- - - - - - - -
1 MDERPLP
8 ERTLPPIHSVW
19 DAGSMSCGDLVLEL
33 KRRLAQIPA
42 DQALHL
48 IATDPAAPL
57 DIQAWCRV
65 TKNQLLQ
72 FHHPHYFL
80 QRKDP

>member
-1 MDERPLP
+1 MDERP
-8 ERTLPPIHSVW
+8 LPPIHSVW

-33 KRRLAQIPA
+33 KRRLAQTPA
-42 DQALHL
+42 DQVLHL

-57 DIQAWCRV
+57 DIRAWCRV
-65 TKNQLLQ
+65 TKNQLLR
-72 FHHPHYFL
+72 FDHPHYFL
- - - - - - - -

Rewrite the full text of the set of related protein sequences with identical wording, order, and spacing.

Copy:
1 MDERPLP
8 ERTLPPIHSVW
19 DAGSMSCGDLVLEL
33 KRRLAQIPA
42 DQALHL
48 IATDPAAPL
57 DIQAWCRV
65 TKNQLLQ
72 FHHPHYFL
80 QRKDP

>member
-1 MDERPLP
+1 MDERP
-8 ERTLPPIHSVW
+8 LPPIHSVW

-33 KRRLAQIPA
+33 KRRLAQTPA
-42 DQALHL
+42 DQVLHL

-57 DIQAWCRV
+57 DIRAWCRV
-65 TKNQLLQ
+65 TKNQLLR
-72 FHHPHYFL
+72 FDHPHYFL